Singapore was one of 17 non-signatories that voted in favor of UN General Assembly Resolution 54/54B in support of the treaty in December 1999. It also voted in favor of similar pro-Mine Ban Treaty resolutions in 1997 and 1998.

Apart from a Radio Singapore International program in April 1999 and an article in the March 2000 magazine BIG-O entitled “Where Singapore Stands on Landmines,” there has been little coverage of the landmine issue domestically.[3] The magazine article repeated major sections of the Singapore country report of Landmine Monitor Report 1999 without comment. A proposal to hold a public workshop on landmines in Singapore in 1999 did not proceed as the academic institutions and NGOs approached were unwilling to host such a forum.

Singapore is not a party to the Convention on Conventional Weapons and is not a member of the Conference on Disarmament.

Production, Transfer, Stockpiling, Use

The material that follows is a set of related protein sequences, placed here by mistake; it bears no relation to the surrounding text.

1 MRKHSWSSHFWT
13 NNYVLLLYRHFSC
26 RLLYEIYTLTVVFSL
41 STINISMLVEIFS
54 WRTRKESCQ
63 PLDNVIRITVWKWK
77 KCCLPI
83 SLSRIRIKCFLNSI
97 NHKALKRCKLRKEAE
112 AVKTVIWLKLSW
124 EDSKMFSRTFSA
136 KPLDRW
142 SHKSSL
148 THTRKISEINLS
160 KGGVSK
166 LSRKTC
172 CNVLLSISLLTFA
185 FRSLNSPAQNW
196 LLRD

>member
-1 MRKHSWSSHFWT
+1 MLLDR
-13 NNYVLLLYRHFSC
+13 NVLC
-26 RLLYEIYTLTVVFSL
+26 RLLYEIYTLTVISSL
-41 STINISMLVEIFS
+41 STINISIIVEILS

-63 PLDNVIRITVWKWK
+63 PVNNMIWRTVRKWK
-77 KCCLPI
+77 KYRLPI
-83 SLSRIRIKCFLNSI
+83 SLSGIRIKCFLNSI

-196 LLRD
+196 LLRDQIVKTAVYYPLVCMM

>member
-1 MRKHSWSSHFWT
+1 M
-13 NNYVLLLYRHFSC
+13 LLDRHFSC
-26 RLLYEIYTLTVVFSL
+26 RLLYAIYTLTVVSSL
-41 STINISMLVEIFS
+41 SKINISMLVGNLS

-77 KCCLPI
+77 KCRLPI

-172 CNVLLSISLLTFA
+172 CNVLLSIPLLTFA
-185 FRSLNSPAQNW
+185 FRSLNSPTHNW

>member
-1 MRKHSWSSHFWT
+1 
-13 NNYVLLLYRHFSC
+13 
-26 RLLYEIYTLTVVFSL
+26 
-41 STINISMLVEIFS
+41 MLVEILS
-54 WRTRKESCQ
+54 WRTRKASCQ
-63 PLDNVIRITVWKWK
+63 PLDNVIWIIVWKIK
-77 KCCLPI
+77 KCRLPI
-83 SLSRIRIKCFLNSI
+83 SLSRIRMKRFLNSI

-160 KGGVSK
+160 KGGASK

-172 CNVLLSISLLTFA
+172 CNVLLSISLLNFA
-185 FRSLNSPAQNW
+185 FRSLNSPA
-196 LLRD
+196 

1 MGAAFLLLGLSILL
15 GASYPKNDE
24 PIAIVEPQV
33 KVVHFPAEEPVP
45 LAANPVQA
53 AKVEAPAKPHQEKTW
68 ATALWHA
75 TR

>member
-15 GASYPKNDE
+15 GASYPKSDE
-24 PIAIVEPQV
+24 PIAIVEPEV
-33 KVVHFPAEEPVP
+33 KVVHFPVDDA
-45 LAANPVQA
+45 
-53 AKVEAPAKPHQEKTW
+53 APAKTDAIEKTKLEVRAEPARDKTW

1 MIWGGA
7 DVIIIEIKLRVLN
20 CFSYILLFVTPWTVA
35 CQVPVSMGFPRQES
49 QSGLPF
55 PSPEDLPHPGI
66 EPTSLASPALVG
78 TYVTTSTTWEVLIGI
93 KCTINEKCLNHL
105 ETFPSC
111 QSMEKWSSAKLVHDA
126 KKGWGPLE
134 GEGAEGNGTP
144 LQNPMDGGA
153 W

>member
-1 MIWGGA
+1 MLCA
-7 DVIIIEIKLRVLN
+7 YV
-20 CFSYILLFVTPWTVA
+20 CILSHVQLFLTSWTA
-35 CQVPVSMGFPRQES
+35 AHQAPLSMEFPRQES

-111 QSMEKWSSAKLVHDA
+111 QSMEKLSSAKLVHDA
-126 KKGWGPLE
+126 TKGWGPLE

Singapore was identified last year by Landmine Monitor as one of 16 countries in the world still producing antipersonnel mines. In May 2000, the Ministry of Foreign Affairs stated, “Chartered Industries of Singapore (now reorganised as part of ST Kinetic) is the only company in Singapore that produces APLs, for our own defense purposes only.”[4] The Ministry also noted that Singapore is not pursuing alternatives to landmines.

The government will not reveal the types or quantities of mines being produced by Chartered Industries of Singapore. The military trade press notes that Singapore has produced copies of several Italian antipersonnel mines.[5]